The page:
The Charger Blog

Lee College Faculty Help Create Experiential Learning Opportunities for Local High School Students

The University and Notre Dame High School in West Haven recently collaborated to offer a program that let high school students explore careers in criminal justice and forensic science. It enabled several University faculty members with diverse areas of expertise and experience to interact with students.

May 5, 2022

By Renee Chmiel, Office of Marketing and Communications

Guest speakers included local law enforcement professionals.
Guest speakers included local law enforcement professionals.

Matthew C., a student at Notre Dame High School in West Haven, Conn., recently had the opportunity to explore a variety of career possibilities in the criminal justice and forensic science fields. He and several of his classmates learned from professionals with decades of real-world experience – many of whom are University of New Haven faculty.

An incoming Charger, Matthew recently took part in the Notre Dame Experiential Learning Program (NDXL) at his high school that is just steps away from the University’s main campus. He enjoyed learning more about the many careers he could pursue after college, and, he says, listening to world-renowned forensic scientist Dr. Henry C. Lee, a professor emeritus at the University, discuss forensic science was particularly exciting.

“I thought this experience was very informative,” he said. “I liked listening to the guest speakers. Dr. Lee has so much experience and knowledge. It was interesting to learn that to get far in forensic science, many years of schooling are required. NDXL allowed us to see the whole gamut of the criminal justice system from gathering evidence to the ultimate arrest. I am definitely more informed after this program.”

‘I was glad to share that with them’

Over the course of two weeks, more than 30 students learned from professionals about the important work they do to help keep the public safe and solve crimes. Students met SWAT, bomb squad, and K9 team members, as well as a Notre Dame High School alumnus who now serves as a judge.

Students also heard from Beth Merkin, J.D., a lecturer at the University who spent more than 30 years as a public defender in New Haven. She discussed her own work, as well as the impact of Gideon v. Wainwright, a landmark U.S. Supreme Court decision ruling that indigent people accused of committing a crime must be provided a court-appointed attorney. She says the students were very engaged as they participated in the discussion, which she later realized was quite timely.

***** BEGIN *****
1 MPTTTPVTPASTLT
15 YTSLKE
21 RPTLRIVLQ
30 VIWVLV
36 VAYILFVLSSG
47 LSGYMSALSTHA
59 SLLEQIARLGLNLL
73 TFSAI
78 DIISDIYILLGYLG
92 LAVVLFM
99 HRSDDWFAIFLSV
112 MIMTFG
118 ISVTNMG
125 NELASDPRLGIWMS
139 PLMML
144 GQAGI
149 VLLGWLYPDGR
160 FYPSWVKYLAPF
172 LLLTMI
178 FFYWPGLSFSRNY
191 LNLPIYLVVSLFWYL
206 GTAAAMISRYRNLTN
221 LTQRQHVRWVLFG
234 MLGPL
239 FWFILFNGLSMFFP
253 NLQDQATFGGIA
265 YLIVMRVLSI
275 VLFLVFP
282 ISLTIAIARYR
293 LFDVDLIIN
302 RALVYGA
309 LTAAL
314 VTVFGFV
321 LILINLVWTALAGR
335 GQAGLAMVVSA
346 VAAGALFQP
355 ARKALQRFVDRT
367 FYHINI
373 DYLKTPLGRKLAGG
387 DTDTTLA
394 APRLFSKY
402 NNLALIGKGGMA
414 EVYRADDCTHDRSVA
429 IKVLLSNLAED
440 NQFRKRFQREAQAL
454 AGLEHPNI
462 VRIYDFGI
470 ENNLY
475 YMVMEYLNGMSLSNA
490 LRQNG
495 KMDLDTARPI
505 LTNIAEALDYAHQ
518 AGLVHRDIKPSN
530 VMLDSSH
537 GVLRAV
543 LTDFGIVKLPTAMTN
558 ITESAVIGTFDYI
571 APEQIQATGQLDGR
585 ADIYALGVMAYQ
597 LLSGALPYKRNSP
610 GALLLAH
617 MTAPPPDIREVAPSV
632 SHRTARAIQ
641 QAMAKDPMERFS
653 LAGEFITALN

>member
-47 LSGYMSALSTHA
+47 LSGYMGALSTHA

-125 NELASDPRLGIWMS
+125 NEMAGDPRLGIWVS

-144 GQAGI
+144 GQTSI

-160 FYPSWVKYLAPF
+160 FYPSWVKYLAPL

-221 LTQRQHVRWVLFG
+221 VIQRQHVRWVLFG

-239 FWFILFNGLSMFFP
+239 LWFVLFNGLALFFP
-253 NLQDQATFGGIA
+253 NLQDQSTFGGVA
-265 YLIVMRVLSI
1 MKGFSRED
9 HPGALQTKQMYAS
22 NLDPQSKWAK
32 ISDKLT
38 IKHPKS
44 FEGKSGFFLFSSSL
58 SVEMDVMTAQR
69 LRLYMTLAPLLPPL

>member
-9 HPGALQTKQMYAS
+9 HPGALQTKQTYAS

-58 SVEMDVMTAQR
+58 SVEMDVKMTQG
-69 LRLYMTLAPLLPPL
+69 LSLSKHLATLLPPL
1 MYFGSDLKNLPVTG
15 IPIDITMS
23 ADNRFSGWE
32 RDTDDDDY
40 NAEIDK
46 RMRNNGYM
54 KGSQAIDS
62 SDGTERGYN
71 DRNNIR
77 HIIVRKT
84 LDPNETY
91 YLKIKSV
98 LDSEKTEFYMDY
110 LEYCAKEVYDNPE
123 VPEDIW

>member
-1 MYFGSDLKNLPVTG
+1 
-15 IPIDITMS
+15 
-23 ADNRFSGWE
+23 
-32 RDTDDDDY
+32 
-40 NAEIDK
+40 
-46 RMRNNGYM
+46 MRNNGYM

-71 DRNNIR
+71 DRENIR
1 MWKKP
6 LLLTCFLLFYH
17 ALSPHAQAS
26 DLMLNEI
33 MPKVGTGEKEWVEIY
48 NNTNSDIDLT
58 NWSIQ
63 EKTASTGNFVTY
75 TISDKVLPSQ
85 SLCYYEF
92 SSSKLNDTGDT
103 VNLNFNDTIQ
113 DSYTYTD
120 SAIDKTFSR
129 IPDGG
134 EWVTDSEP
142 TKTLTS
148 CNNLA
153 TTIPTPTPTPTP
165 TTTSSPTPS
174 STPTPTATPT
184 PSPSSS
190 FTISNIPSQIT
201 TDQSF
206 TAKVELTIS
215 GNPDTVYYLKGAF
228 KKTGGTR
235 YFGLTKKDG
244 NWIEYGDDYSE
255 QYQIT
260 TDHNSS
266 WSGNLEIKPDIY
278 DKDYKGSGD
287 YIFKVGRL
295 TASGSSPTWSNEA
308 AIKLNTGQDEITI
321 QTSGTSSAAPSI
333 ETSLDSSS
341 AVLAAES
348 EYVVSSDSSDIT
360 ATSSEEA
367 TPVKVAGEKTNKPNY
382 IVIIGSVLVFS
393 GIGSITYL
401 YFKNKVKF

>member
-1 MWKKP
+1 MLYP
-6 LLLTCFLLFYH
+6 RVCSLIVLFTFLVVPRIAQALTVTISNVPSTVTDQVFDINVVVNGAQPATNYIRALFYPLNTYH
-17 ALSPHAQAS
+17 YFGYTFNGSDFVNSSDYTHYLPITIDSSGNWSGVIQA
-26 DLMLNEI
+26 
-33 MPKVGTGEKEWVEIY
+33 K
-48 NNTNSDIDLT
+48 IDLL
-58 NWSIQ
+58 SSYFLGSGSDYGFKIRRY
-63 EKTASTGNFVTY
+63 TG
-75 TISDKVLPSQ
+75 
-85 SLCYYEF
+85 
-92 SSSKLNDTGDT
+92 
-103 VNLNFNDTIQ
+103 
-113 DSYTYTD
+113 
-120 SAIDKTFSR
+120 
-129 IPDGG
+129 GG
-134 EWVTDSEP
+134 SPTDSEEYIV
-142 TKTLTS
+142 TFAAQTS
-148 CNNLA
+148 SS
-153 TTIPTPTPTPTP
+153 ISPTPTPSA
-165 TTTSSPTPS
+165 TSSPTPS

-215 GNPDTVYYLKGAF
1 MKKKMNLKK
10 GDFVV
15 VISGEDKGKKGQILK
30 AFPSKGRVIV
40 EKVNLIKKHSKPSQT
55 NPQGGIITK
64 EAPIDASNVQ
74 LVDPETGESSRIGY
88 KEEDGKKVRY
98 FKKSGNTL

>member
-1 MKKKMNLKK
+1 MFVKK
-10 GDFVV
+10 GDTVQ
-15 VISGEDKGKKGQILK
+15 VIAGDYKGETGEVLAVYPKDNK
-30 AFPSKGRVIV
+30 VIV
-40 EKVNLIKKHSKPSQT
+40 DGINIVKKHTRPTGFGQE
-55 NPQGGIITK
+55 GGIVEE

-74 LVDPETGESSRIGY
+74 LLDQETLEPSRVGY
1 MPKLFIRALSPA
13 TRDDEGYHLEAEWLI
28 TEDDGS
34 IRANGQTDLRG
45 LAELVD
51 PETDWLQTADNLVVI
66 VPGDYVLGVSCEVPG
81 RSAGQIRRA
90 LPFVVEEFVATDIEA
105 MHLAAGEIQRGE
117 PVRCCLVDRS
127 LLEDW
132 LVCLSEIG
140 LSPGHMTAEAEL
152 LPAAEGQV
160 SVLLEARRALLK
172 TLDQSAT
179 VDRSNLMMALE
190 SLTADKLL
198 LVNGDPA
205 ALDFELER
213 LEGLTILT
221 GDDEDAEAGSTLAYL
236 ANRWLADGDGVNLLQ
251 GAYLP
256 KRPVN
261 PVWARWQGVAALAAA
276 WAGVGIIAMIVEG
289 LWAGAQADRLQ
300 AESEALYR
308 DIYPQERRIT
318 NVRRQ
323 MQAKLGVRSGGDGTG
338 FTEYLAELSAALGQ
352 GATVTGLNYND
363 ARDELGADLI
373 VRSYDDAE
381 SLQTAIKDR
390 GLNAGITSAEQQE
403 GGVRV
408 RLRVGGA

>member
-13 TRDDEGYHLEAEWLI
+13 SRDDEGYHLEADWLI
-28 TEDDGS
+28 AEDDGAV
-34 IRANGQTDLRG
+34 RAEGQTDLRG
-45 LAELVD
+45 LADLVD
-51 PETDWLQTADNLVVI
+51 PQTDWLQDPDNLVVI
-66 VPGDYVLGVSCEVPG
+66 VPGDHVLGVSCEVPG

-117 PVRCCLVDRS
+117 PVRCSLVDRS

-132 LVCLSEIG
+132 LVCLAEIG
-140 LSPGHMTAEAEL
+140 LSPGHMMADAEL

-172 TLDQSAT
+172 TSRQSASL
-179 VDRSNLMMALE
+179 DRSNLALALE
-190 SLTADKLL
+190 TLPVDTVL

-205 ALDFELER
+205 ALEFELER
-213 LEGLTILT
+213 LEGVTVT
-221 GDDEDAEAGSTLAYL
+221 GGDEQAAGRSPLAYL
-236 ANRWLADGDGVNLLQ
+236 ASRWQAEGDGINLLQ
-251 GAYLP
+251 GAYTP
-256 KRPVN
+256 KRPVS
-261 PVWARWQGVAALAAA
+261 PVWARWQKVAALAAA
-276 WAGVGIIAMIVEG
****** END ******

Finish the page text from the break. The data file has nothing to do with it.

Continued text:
“I was excited to speak to the Notre Dame students, as they seemed engaged and curious during my talk,” said Dr. Merkin. “I described how my career was filled with both challenges and great rewards. Most of the students had not understood or appreciated the importance of the fundamental right of having a court-appointed attorney, so I was glad to share that with them.

“I later learned that the very day of my presentation was actually ‘Gideon Day,’ which marks the anniversary of the Gideon v. Wainwright decision,” she continued. “I reached out to their teacher to make sure she told them about that notable coincidence.”

Students had the opportunity to interact with K9 handlers as part of the program.
Students had the opportunity to interact with K9 handlers as part of the program.
‘What a college lecture would look like’

Students also learned from several other Lee College faculty members, including Angie Ambers, Ph.D., an associate professor of forensic science who discussed a “body farm,” where decomposition is studied; Robert Sanders, LP.D., J.D., LLM, an associate professor of national security and a retired U.S. Navy Judge Advocate General’s Corps (JAG Corps) Captain; and David San Pietro, Ph.D., an associate professor of forensic science, who engaged students in a discussion about DNA.

“The guest speakers from the University gave us a great look into what a college lecture would look like,” said Dylan W., a Notre Dame student. “The speakers were very interactive, bringing all different types of specialties into the classroom and showing us a great deal of fun. It was very interesting, and it was great to see them forming a relationship with Notre Dame that will go a long way in the future.”

‘Comprehensive and interesting’

The engaging student experience was exactly what Lisa Dadio, M.S., MSW, assistant dean of the Lee College and director of the Center for Advanced Policing, envisioned when she organized the program. She began collaborating with Carmen Gunneson, a Spanish teacher at Notre Dame High School, before COVID, but they were forced to postpone the program the past two years because of the pandemic.